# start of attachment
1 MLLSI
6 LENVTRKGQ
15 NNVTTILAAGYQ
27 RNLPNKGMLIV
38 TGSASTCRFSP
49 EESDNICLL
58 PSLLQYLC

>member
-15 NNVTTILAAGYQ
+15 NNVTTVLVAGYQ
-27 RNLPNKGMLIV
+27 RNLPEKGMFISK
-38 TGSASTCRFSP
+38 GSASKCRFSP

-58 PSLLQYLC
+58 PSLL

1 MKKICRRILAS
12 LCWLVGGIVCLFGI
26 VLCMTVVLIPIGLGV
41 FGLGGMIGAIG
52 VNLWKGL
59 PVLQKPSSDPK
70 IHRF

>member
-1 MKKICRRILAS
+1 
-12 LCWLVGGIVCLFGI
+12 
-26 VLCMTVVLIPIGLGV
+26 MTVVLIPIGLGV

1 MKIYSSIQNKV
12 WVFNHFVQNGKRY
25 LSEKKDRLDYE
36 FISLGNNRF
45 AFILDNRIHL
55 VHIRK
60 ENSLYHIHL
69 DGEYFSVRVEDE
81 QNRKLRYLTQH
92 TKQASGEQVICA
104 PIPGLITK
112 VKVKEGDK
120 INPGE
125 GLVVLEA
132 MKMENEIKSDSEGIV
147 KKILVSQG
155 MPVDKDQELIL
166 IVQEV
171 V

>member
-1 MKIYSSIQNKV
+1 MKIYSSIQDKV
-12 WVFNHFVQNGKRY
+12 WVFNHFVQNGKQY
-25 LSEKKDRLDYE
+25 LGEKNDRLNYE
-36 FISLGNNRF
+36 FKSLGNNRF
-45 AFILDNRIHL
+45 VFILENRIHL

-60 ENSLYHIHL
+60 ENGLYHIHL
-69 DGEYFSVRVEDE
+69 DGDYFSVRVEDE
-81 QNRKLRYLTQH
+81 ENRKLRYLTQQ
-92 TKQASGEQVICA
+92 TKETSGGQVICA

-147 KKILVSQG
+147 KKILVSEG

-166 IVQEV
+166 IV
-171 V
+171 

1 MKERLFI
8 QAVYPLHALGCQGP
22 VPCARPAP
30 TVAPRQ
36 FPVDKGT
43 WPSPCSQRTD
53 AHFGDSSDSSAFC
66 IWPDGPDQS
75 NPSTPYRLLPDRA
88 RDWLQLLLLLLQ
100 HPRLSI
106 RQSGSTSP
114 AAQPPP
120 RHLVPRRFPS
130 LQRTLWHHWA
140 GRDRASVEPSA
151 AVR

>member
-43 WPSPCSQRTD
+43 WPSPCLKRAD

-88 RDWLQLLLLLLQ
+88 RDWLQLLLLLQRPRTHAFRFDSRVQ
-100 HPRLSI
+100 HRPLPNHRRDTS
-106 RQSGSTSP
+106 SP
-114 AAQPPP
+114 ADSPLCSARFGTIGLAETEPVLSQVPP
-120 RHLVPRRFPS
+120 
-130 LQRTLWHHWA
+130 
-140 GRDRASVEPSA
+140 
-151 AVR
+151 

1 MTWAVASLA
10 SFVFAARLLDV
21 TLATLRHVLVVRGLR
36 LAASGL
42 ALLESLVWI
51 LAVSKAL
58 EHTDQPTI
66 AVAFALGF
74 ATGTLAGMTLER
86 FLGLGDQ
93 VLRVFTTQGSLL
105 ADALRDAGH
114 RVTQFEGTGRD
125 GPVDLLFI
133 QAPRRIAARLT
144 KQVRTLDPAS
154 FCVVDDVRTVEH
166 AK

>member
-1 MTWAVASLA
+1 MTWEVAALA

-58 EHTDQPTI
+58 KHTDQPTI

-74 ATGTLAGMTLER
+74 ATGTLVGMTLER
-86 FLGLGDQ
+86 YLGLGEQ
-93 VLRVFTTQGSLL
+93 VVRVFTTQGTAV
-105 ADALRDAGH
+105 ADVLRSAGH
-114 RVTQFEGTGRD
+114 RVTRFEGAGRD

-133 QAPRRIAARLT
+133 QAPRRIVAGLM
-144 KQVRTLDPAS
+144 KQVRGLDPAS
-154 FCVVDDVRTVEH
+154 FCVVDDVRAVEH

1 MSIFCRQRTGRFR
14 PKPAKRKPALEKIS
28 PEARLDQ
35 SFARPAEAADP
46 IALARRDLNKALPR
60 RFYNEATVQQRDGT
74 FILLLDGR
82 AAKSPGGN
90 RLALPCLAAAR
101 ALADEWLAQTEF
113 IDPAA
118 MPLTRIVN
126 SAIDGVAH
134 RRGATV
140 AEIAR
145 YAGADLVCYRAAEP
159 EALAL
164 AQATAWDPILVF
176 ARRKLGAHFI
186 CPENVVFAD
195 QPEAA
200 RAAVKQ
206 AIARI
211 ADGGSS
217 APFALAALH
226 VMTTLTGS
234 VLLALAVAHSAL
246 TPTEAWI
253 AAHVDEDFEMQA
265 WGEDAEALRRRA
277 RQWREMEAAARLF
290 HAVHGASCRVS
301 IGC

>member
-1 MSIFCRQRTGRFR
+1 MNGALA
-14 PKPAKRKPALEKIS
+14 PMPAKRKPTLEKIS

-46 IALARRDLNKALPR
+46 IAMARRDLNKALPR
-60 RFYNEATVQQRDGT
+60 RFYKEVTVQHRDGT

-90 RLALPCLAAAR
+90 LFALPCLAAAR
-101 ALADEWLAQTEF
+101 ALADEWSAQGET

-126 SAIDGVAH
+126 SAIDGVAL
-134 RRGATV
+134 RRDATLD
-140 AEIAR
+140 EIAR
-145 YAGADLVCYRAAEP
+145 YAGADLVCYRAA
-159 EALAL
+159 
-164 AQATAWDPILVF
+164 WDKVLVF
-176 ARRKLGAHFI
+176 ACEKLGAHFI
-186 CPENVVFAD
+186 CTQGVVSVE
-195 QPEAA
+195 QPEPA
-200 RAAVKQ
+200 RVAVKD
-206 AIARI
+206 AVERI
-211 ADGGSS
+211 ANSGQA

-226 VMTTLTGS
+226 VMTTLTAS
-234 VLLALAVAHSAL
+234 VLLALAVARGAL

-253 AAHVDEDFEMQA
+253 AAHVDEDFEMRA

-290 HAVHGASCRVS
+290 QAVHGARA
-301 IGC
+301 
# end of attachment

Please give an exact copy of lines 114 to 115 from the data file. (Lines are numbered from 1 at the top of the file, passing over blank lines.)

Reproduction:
36 LAASGL
42 ALLESLVWI